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What to look for in a banjo, differences in heads and other n00b questions

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Jan 26, 2020 - 5:51:58 PM
23 posts since 1/21/2020

Hey all, so my love for banjo has really skyrocketed recently and I’m trying to study/learn everything I can about the actual instruments themselves.

I know I’ve read up on the major differences in banjo types/play styles, but what should someone new looking for their first banjo look for/stay away from?


As for the heads, I’ve seen the coated, clear and fiber skin ones (I like the look of those, they look “old”). Is there any major difference in sound between them (going off the remo brand)


While I’m asking questions, what got you hooked? What made you pick up this particular instrument? And since it’s kinda unconventional these days, what kind of reaction do you get when others find out/hear you play?

Thanks!

Jan 26, 2020 - 6:35:46 PM

12679 posts since 10/30/2008

David K, what kind of music do you want to play? And I presume you're asking about 5 string banjos, not 4 stringers. Do you want to play bluegrass, or old time? The "first banjo" usually should align with the type of music you want to play, BUT, it's not a critical factor. Neither is the type of head. Don't worry about that yet.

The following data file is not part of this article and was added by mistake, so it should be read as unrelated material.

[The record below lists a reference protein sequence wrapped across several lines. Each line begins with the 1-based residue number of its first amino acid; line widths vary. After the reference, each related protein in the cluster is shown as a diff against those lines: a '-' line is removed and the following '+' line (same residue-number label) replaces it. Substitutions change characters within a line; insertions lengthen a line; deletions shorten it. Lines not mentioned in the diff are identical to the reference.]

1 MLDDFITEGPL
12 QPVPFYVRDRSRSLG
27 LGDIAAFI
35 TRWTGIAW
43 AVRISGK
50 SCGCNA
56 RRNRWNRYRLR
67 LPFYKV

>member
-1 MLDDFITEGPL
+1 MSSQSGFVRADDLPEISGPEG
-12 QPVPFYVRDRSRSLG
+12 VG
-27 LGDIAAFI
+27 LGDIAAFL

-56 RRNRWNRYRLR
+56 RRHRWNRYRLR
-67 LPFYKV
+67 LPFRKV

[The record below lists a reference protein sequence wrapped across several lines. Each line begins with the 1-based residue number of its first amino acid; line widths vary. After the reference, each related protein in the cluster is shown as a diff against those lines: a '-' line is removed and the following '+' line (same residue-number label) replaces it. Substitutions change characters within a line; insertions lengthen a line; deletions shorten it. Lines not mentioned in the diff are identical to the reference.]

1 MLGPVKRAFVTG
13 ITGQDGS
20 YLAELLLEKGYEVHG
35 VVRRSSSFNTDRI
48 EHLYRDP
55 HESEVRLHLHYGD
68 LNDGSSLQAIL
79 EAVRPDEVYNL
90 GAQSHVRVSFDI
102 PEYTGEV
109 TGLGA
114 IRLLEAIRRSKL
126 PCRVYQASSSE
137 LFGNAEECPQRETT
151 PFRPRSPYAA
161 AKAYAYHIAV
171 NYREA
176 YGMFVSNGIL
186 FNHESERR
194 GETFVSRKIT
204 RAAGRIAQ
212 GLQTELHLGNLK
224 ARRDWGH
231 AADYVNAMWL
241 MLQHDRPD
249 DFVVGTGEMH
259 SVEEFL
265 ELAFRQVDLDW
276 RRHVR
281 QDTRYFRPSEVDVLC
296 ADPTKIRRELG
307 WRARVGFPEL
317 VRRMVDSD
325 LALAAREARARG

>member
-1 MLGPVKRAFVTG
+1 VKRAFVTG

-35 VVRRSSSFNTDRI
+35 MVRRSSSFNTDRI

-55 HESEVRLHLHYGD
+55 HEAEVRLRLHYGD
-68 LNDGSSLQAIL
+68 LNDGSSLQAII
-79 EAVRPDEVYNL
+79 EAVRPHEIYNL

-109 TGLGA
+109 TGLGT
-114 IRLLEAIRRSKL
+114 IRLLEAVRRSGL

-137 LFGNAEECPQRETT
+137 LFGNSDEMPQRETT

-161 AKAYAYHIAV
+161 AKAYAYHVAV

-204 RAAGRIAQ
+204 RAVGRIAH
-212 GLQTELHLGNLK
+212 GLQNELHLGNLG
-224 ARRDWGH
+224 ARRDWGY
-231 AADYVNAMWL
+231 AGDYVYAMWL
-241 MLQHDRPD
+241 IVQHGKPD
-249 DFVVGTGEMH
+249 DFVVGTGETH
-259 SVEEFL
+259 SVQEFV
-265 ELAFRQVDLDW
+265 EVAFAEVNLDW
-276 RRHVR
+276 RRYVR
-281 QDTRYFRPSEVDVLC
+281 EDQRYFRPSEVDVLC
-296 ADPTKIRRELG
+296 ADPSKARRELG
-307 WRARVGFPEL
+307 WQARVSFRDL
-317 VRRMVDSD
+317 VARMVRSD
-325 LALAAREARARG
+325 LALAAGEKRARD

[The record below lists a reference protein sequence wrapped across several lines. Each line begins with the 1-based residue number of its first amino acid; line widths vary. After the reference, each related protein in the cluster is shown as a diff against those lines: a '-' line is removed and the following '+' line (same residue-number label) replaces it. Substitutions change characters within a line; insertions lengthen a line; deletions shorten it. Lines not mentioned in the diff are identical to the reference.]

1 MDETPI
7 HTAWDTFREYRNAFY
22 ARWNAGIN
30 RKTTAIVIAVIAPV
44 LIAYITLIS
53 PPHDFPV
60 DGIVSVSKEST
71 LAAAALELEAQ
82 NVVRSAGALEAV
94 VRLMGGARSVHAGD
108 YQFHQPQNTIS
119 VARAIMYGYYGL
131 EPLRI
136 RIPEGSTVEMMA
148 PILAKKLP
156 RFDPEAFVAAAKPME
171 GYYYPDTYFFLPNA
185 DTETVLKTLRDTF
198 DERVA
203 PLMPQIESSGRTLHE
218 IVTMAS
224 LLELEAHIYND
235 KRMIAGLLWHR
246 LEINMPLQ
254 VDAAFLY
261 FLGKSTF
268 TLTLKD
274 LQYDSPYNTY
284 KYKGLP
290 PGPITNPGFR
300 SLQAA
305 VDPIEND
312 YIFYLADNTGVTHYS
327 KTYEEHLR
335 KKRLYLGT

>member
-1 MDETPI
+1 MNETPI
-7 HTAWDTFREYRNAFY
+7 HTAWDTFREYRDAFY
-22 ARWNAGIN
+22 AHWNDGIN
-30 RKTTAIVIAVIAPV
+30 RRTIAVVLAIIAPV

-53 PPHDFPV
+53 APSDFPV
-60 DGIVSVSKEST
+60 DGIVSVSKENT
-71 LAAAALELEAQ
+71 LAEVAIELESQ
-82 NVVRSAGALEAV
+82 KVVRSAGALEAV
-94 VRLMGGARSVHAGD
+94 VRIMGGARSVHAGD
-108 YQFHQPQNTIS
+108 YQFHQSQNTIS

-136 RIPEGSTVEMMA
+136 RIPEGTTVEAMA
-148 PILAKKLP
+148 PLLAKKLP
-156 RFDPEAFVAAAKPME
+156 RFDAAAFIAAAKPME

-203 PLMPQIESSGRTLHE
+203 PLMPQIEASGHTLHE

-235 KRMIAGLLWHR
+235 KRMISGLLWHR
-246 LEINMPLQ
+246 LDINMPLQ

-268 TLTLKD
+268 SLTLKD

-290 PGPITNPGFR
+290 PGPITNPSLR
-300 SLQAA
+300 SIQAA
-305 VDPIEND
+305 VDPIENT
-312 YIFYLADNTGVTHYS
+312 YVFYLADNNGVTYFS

1. You want a banjo you can try out. See how it feels to you. Ask someone to play it so you can listen to it and see if it sounds good to you. AVAILABILITY.

2. You want a banjo you can afford. If you're just starting out from scratch, don't be afraid of an inexpensive Asian banjo. You can buy a beginner banjo at Guitar Center for about $200, and then you can GET PICKIN'!!! I think it's more important to GET PICKIN' that to spend a ton of time hunting for specific parameters in banjos. If you find you like banjo picking and are making progress YOU'RE GOING TO BUY A BETTER ONE LATER ANYWAY. Don't get the cart before the horse. LEARN TO PICK.